SoA calls for action to boost authors’ income

Martin Reed

Martin Reed

Martin leads the SoA's Communications team. He oversees our strategic communications and campaign-based activities, including PR, social media, events and partnerships.
Responding to the All Party Parliamentary Group for Writers’ (APPWG) inquiry into authors’ earnings, the SoA has called upon both government and industry to take action to support authors and boost their income.

In response to the results of ALCS’ recent survey, which showed that the median annual income of a professional author is just £10,500, the APPWG is carrying out an inquiry into authors’ earnings. The group is seeking to ‘further develop our understanding of how authors’ earnings have changed over time’, and ‘review the opportunities to improve the position of authors through legislation and regulation’.

In our response to the inquiry we have outlined some of the reasons for this decline, and have made a number of proposals which cumulatively may help to mitigate the problem.

The causes of the recent drop in authors’ earnings are complex and varied. The demise of the net book agreement, the growth of Amazon and a market that is increasingly skewed towards commercial bestsellers have transformed the landscape for writers, as has the increasing desire from the larger publishers to deliver high profits to shareholders. In some areas such as literary fiction both sales and real terms prices have fallen, and consumers have become accustomed to buying books at high discounts. Most authors have seen their advances diminish.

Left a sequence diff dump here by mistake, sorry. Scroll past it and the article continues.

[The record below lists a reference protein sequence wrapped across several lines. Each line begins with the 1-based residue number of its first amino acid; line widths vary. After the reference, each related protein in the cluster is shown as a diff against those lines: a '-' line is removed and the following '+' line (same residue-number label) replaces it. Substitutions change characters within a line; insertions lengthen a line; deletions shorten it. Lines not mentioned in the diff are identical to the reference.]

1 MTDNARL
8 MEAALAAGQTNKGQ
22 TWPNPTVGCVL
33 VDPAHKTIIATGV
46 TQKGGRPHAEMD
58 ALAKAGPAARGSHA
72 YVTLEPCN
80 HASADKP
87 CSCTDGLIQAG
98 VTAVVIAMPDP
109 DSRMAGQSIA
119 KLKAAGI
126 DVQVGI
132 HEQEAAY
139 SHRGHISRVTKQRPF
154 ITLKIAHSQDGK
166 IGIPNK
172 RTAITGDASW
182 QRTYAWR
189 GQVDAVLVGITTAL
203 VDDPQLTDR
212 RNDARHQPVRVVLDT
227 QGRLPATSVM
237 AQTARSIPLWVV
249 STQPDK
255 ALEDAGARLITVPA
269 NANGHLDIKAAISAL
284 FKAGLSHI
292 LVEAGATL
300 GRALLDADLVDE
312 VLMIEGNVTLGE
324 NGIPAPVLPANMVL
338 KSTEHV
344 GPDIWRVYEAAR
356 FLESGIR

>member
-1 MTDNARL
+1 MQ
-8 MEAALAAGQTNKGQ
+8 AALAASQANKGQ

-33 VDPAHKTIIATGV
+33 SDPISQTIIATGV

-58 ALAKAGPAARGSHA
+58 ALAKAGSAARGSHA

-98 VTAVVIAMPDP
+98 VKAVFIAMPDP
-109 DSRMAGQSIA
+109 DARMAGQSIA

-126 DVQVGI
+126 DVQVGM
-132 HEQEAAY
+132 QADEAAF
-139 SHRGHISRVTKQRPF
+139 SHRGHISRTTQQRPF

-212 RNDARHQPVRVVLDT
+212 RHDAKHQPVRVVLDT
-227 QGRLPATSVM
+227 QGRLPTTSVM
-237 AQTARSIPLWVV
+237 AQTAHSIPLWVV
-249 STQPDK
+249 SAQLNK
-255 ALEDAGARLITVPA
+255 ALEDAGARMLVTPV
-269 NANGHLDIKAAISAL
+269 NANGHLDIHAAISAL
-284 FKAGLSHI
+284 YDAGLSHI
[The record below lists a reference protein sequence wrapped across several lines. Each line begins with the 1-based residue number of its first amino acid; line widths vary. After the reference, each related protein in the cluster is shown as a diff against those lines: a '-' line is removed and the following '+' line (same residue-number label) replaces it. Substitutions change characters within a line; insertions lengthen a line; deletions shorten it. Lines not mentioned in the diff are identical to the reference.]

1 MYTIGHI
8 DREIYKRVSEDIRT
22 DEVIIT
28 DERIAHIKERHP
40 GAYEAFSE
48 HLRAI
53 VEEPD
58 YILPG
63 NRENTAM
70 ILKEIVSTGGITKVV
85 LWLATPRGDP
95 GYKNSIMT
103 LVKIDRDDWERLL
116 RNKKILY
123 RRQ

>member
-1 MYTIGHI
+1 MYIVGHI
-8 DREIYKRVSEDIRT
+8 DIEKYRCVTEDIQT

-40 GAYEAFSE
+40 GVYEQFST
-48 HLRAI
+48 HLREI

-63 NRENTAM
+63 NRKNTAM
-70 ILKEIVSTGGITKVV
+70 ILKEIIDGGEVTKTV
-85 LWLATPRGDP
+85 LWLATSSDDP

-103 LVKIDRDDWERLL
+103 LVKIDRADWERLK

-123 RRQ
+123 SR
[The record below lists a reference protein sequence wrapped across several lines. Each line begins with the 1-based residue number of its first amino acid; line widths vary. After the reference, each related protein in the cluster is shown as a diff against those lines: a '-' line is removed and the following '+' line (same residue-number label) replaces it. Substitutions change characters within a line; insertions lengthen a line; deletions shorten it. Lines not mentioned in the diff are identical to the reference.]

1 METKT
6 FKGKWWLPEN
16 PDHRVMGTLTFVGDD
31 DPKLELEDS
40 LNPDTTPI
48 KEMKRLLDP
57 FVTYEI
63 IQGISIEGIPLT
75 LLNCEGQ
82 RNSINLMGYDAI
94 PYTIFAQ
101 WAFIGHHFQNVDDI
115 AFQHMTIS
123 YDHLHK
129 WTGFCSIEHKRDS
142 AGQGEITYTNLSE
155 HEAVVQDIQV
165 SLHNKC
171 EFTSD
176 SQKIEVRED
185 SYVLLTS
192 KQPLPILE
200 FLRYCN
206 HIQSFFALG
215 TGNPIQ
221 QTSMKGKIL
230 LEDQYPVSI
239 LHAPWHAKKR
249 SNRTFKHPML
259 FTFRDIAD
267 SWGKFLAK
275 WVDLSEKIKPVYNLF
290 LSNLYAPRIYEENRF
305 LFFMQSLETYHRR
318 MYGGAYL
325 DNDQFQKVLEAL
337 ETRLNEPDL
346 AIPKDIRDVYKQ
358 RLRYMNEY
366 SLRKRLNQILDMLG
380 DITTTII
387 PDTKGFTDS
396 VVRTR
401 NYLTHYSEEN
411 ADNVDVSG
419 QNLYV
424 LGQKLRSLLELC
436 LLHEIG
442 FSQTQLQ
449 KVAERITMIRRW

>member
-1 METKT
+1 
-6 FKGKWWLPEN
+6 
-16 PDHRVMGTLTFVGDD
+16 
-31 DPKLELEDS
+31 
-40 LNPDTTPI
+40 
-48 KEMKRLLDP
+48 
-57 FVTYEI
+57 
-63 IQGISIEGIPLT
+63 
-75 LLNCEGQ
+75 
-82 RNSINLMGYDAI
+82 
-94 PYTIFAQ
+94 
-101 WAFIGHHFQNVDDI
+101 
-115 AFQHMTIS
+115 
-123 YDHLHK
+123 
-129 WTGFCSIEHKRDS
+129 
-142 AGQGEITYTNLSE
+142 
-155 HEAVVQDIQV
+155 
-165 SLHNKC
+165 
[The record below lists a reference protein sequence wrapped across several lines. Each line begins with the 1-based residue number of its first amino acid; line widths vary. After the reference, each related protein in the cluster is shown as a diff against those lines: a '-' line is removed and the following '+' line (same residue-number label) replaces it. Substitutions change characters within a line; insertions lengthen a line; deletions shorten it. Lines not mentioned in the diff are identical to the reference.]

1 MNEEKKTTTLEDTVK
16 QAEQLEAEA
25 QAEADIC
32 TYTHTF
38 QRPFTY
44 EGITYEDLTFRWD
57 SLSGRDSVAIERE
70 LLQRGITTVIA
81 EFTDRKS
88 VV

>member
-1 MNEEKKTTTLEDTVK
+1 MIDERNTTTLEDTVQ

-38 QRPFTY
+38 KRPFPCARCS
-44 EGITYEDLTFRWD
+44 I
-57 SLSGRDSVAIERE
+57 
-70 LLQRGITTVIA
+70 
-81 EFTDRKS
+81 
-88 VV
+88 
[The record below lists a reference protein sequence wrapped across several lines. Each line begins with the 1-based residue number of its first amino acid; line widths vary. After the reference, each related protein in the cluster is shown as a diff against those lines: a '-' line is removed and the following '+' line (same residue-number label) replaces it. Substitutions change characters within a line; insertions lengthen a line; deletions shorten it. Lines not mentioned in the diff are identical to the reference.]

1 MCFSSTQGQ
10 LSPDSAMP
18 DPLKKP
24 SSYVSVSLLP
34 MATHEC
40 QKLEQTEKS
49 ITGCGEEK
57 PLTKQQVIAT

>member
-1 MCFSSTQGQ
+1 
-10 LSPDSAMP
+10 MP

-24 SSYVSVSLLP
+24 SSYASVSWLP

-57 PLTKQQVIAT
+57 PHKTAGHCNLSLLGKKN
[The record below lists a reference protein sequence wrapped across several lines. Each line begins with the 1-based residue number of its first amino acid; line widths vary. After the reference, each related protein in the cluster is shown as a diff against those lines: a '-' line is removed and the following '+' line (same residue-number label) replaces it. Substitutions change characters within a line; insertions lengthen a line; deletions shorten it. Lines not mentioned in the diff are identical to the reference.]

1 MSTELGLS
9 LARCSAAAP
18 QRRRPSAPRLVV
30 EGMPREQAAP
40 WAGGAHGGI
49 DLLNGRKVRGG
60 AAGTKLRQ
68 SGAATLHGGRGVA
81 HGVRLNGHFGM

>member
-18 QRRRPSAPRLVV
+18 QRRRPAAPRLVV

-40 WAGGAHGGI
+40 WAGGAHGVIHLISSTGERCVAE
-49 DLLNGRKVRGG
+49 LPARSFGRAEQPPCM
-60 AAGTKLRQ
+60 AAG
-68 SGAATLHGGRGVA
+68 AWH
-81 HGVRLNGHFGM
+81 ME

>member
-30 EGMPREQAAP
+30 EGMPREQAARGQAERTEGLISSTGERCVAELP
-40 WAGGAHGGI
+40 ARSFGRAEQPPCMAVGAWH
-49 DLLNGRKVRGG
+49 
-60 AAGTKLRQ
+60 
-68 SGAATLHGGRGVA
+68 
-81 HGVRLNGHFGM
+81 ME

We are calling for a number of changes in both legislation and industry practice to address the problem, including:

  • Fair remuneration: we are asking publishers to sign up to our F.A.I.R proposals to ensure that profits are fairly shared along the value chain.
  • Fair contract terms: we are asking publishers to sign up to our C.R.E.A.T.O.R proposals for fairer contract terms.
  • Support for the self-employed: Recent DCMS employment figures showed that over a third of workers in the creative industries are self-employed, and this includes most authors. The Government should do more to support self-employed creators, through the tax and benefit system and through public grants for the arts.
  • Amazon and platforms: We would like to see more action from Amazon and other platforms to combat piracy, and to ensure that profits are being fairly shared with creators whose content is hosted on their sites.

Nicola Solomon, Chief Executive of the Society of Authors, said:

The reasons for the decline in authors’ earnings are complex and varied. With the demise of the net book agreement, the growth of Amazon and a market that is increasingly skewed towards commercial bestsellers, the landscape for writers has changed beyond recognition over the last two decades.

Much of the media coverage in recent weeks has focused on the role of publishers. While we do think that publishers should be paying authors more, we recognise that publishers are also under pressure and that there are various factors at play.

We would like to see action taken at many levels in the industry as well as government. This includes Amazon and other platforms, who need to do more to tackle piracy on their sites and ensure that creators are being fairly remunerated for their work.

We are delighted that the APPWG is carrying out this inquiry, and we hope it will provide an opportunity to gain a greater understanding of the root causes of low author earnings and bring these to the attention of politicians and government.

You can read our full submission below.

For an author’s perspective, please read our My Writing Income blog series.

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